Clean Your Gear

Problem: Invasive plant species are a major problem facing our parks. Clothing and shoes can carry seeds that are later deposited on trails and campsites.4 Once established, invasives often outcompete native plants, causing their decline and threatening the plant species that wildlife depend on. Invasive species can also change soil composition and nutrient cycling, leading to further impacts on ecosystem function.5

Solution: By cleaning your boots, clothing, and gear, you can help prevent the spread of invasive seeds.4 It’s also a good idea to keep invasives out of your home garden.

Respect Wildlife

Problem: Wildlife try their best to avoid people. When we enter into their territories, we often cause them to change their behaviour, using more energy and fat reserves.4 Some animals may even leave their nests and young, moving to less favourable habitats with fewer resources or more predators.6 In winter, having enough fat can decide if animals survive and reproduce, so extra care is needed not to cause alarm.6 Another major issue wildlife face near or within public lands is collisions with vehicles.4

Solution: Slow down when driving through parks. Observe animals from a distance. Avoid making excessive noise, littering, and contaminating waterways.

Avoid Feeding Wildlife

Problem: Feeding wildlife can cause animals to seek out human food which can lead to unhealthy dependencies. This is common with birds, mice, rats, squirrels, skunks, raccoon, foxes, and bears.3 Feeding can make small animal populations grow quickly, but then crash suddenly after the camping season.3 Bears that find food at campsites can be dangerous to visitors, often leading to them being relocated or put down. “A fed bear is a dead bear,” as the saying goes.

Solution: Do not feed animals and follow guidelines for food storage. Your kitchen/eating area and food storage area should be 200 feet from each other and your tent. Some parks provide metal food lockers or pulley-systems to keep food away from animals. If these aren’t available, use bear-resistant containers to store food, trash, and scented items (ie. sunscreen, deodorant, and toothpaste). Otherwise, hang food and scented items 10-15 feet high and 4-6 feet from the trunk of a tree.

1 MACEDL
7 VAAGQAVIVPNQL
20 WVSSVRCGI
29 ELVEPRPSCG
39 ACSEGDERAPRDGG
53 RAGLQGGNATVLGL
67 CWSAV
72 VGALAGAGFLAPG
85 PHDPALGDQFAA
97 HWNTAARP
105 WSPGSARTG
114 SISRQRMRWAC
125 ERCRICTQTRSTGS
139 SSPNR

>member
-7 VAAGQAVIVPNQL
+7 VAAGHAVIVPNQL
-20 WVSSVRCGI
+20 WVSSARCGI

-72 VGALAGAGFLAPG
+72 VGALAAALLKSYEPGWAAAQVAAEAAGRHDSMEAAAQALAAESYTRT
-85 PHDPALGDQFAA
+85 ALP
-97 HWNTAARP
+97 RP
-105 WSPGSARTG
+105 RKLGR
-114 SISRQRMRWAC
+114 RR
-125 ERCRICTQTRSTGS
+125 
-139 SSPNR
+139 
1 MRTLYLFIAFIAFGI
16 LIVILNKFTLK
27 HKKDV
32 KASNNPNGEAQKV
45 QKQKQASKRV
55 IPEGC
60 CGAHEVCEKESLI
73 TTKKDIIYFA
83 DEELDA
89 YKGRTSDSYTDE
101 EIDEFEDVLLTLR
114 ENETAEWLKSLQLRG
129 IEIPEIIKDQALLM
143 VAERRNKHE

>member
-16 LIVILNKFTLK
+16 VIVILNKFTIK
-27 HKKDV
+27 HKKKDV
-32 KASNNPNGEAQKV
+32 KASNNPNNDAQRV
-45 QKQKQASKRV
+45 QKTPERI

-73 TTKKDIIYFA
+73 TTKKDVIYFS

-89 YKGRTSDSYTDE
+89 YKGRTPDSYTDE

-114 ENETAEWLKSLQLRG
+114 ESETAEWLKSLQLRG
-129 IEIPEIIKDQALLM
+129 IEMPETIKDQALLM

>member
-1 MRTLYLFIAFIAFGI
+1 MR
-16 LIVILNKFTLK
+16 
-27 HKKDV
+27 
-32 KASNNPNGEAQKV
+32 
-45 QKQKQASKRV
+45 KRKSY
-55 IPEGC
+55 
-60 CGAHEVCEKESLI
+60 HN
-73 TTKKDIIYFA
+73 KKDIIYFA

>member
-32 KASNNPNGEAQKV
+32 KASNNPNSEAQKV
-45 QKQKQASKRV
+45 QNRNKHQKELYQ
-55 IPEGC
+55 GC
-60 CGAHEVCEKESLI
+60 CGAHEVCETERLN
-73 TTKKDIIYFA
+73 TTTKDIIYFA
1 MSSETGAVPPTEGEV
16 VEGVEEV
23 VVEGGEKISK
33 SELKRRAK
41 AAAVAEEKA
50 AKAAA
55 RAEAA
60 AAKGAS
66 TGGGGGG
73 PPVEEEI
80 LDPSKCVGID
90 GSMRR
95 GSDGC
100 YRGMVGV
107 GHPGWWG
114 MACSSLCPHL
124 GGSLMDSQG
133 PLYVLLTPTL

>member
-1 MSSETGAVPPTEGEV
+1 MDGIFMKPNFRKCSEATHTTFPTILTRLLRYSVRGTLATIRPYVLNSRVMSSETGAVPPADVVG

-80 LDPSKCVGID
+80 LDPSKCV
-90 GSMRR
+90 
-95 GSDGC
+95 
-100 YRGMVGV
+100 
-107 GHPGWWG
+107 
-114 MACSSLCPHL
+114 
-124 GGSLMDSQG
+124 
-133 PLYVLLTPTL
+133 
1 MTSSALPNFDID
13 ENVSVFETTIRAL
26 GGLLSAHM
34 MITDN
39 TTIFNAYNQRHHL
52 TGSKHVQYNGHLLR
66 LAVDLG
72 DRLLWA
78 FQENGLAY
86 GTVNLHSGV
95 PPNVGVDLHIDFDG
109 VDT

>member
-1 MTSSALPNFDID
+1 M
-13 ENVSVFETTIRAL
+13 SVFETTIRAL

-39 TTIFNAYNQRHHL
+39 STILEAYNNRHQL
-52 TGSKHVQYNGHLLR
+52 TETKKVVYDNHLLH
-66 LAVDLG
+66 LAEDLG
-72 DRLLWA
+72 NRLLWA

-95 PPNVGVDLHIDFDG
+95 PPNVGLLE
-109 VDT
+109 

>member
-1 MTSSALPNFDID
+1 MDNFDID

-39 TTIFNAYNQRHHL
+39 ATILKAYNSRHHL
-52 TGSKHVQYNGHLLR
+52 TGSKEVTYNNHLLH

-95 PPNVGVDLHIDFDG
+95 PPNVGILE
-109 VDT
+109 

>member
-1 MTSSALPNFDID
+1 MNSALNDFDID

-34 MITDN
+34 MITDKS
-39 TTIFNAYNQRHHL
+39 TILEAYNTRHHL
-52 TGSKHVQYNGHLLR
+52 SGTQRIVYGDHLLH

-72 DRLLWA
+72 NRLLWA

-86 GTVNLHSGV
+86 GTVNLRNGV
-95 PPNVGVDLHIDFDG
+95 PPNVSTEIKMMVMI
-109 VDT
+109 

Bear proof your campsite as a low-impact practice. It will help protect you and it will help protect wildlife. Keep food 200 feet from tent.

Protect Waterways

Problem: Soaps, even biodegradable kinds, contaminate waterways harming insects, fish, and other organisms. Even small amounts create damage by breaking the surface tension of water. Lower surface tension means more harmful chemicals, like pesticides, are absorbed by fish. Soap can also destroy the mucus layers that protect fish, and can lead to algae blooms.

Solution: Do not wash dishes or bathe in lakes and rivers. After washing dishes, strain grey water for leftover food waste. Pack out the food waste and dig a cathole 200 feet from your campsite or any waterways to dispose of grey water. You can also broadcast the water by dispersing it over a wide area. I have an entire post about washing dishes in the backcountry with more details.